CLP is implemented by the Africa Inter-Mennonite Mission (AIMM), a faith-based organization founded in the USA in 1912. Today, AIMM is also active in Benin, Botswana, Burkina Faso, Ivory Coast, South Africa, Ethiopia, Ghana and Kenya together with African Mennonite conferences, AIMM is a full partner of the CLP, alongside the North American and European churches. AIMM also has national boards in both Canada and the USA for legal and financial purposes. Project plans and mission visions are usually initiated by the African churches rather than the Western partners. It is encouraging to see that, in the first two years of the programme, 131 new facilitators have been trained and over 103 classes set up in the above-mentioned provinces, serving approximately 2,600 participants. Meanwhile, in Kinshasa, where the first facilitators were trained, 128 learners have completed the course, been assessed, and received certificates. There have been three graduations since the programme’s inception in 2016.
Aims and Objectives
The programme aims to:
- Offer literacy education through churches;
- Empower women to take charge of their own lives economically and socially and to develop self-respect.
The long-term goal of this programme is to place one or more literacy instructors in each of approximately 700 Mennonite congregations in DRC. Most of these congregations are rural and most of their members are women, the majority of whom lack basic literacy skills. The key activities of the programme are: 1) recruiting, training and equipping volunteer adult literacy facilitators from the various churches, who will, in turn, 2) set up classes and recruit and teach adults in their community.
The main target groups of the Congo Literacy Programme are out-of-school youth and adults aged 15 and over, especially girls and women from rural areas. Considering that most of the Mennonite congregations are rural, the majority of learners are women who have had either no schooling at all or at most one or two years. Many of them reside in disadvantaged areas of the country. They were unable to get an education when they were young because their families were unable or unwilling to pay the school fees. In many cases, in large families, boys were given preference over girls if family resources were limited. As a consequence, these women continue to live in deep poverty and to trail far behind their husbands and male relatives in educational and social skills.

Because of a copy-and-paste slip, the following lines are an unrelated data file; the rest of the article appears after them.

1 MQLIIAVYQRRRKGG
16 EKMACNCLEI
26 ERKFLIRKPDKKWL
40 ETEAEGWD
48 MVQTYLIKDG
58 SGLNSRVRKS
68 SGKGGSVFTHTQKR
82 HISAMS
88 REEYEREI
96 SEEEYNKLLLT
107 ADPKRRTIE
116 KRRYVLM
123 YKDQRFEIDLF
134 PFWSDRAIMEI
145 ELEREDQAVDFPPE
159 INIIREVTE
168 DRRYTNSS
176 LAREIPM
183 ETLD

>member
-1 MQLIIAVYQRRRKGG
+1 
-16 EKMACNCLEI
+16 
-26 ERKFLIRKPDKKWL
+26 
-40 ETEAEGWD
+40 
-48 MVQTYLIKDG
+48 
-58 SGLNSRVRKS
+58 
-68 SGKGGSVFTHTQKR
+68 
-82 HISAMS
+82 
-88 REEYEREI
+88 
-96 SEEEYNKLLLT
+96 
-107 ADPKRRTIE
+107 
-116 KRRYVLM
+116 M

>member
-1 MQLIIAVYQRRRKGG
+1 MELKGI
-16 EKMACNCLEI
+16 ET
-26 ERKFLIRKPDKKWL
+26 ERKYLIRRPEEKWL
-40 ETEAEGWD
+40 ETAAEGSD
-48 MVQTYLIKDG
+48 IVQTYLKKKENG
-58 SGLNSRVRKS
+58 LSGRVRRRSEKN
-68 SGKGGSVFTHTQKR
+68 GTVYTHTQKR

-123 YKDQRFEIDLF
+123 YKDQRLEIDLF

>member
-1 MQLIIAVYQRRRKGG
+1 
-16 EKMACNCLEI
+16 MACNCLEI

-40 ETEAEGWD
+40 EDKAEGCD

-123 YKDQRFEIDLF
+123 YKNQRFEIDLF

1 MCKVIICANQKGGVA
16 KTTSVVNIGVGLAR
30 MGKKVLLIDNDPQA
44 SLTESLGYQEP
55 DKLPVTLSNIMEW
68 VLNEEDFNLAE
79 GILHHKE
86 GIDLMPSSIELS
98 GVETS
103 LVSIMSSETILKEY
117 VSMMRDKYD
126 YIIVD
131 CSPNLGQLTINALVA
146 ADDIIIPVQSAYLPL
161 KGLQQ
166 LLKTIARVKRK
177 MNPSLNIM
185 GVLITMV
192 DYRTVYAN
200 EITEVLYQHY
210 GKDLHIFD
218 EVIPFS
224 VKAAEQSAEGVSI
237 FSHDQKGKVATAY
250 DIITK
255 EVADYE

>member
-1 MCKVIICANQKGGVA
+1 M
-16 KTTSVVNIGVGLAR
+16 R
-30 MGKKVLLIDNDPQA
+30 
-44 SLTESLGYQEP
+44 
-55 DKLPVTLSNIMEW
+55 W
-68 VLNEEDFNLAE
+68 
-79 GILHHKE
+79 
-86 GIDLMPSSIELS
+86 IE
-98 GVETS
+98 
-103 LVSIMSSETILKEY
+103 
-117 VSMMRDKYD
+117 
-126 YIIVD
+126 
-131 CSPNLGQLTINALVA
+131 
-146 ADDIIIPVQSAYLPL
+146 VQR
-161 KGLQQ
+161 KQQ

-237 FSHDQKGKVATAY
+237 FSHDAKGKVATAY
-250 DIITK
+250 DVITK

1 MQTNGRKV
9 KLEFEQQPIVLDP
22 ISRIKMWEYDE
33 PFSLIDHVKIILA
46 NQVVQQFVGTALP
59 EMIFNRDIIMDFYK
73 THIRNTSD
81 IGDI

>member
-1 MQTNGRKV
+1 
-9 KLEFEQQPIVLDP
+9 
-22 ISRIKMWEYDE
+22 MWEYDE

CLP has also been organizing classes in areas affected by the 2016-17 violence in the Kasai region which led to 1.5 million persons being displaced from their homes. The programme takes into account the needs of these vulnerable people. One newly trained facilitator, a pastor who almost lost his own life in the violence, expressed his eagerness to return home to offer instruction to the many adults who had never learned to read and write, as well as the young people whose education had been disrupted. Others have set up classes for the displaced persons who fled to the urban areas of Kikwit (Kwilu Province) and Tshikapa (Kasai) in the western part of the country.
The Congo Literacy Programme (CLP) has been operative for less than two years and for only a few months in some locations. The programme is organized as a basic course of 60 lessons in reading and writing in one of DRC’s regional commercial languages, also known as Congolese regional lingua franca, succinctly explained in the following paragraphs. This 60-lesson course can theoretically be completed in 3 months. However, the average duration of the course so far has been about 6 months, given the irregularities in attendance due to political turmoil as well as to the challenges of daily life in DRC, including health-related issues.